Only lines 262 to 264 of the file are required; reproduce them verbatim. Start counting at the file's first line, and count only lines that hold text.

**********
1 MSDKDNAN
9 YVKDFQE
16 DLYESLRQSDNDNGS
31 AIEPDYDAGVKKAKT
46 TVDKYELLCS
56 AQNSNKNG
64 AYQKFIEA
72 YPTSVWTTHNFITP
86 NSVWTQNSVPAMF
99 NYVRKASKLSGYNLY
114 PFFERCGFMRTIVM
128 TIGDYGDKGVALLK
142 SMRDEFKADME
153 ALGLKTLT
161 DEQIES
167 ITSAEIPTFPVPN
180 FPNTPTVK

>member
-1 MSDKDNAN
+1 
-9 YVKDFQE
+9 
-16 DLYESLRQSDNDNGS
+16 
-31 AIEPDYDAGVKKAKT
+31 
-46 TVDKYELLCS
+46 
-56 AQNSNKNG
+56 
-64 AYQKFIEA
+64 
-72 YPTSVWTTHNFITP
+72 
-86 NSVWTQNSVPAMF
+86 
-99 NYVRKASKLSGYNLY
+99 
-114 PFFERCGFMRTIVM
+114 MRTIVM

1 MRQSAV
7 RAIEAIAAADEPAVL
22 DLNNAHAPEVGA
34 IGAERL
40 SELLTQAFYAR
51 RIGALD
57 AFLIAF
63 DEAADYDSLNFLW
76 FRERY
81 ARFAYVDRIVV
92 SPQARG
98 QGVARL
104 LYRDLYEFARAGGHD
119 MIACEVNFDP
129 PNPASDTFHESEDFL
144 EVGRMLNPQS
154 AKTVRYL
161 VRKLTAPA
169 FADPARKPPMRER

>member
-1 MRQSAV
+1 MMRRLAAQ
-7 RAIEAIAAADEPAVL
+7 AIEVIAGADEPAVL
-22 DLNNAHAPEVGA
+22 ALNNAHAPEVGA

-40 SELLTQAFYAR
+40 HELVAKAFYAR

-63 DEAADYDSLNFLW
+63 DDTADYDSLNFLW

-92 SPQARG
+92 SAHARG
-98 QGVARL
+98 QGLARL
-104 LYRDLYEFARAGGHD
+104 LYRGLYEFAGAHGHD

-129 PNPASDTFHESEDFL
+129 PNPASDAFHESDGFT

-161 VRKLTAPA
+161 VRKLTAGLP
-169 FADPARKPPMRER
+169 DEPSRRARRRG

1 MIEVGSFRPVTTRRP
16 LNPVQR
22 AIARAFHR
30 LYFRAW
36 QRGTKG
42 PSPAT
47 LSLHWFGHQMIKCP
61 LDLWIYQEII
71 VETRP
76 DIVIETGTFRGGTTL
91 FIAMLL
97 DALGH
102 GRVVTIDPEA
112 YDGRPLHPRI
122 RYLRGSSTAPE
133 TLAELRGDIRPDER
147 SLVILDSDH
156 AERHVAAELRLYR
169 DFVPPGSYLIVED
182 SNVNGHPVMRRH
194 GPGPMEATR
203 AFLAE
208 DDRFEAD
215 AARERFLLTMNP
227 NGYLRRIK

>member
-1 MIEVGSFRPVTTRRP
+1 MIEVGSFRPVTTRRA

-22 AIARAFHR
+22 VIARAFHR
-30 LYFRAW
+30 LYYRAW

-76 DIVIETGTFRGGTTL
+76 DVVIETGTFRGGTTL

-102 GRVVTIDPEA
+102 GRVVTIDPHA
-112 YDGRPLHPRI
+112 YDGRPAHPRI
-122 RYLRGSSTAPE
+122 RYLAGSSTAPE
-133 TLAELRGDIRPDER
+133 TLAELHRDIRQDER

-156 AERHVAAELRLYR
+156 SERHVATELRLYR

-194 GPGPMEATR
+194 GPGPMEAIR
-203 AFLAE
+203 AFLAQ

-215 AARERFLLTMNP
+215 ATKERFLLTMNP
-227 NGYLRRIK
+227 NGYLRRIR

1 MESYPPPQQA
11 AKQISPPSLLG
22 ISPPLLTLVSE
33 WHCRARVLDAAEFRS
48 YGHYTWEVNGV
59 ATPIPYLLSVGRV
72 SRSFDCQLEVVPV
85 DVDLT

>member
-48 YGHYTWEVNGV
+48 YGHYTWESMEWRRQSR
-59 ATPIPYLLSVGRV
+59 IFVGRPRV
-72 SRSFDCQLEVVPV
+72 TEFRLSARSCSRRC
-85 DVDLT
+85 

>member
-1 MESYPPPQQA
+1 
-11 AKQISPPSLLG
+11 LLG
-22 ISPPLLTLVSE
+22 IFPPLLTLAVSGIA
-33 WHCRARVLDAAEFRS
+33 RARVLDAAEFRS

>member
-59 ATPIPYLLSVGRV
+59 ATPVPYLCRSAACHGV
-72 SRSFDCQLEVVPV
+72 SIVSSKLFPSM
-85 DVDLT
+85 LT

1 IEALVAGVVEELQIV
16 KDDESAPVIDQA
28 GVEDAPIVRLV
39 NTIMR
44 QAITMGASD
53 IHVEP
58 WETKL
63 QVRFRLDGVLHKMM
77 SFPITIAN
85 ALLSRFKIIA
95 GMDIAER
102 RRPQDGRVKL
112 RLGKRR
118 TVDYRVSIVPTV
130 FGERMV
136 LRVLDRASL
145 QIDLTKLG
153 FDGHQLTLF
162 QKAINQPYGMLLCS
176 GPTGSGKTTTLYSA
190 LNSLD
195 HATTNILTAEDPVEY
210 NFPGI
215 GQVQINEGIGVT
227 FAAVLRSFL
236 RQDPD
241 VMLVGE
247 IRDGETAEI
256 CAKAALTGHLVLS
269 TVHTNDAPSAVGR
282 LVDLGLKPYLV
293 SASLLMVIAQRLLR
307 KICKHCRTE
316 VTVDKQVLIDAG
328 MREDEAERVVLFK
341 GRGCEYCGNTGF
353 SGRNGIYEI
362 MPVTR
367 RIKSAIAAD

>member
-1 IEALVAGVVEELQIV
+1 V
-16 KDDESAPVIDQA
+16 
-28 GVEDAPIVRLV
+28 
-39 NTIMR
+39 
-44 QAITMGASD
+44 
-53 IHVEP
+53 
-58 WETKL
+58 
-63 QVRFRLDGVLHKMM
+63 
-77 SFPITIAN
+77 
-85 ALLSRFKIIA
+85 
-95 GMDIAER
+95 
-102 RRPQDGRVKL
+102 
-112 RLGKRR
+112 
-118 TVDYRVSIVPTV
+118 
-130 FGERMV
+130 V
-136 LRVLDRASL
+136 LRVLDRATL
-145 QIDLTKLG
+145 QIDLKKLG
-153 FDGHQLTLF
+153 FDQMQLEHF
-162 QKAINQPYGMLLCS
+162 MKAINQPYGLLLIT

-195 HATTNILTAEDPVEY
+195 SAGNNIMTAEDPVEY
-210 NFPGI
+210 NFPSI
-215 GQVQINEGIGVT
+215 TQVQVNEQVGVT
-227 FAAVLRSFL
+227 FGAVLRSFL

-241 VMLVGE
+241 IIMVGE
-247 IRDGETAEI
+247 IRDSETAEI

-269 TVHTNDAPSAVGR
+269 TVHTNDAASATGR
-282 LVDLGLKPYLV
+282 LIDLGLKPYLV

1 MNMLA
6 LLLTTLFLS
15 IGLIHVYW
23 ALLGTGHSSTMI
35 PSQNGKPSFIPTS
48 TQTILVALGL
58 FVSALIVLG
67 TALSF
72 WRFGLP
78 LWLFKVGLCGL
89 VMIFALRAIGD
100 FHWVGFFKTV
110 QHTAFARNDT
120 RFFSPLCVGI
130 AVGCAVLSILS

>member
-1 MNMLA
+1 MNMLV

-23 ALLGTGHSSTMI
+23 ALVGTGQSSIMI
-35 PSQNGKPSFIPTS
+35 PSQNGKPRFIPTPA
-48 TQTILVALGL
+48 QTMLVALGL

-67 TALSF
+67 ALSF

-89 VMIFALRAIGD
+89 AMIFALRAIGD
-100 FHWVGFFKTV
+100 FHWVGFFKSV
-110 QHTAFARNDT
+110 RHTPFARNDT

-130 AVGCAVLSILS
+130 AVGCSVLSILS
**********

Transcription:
1 MNMLA
6 LLLTTLFLS
15 IGLIHVYW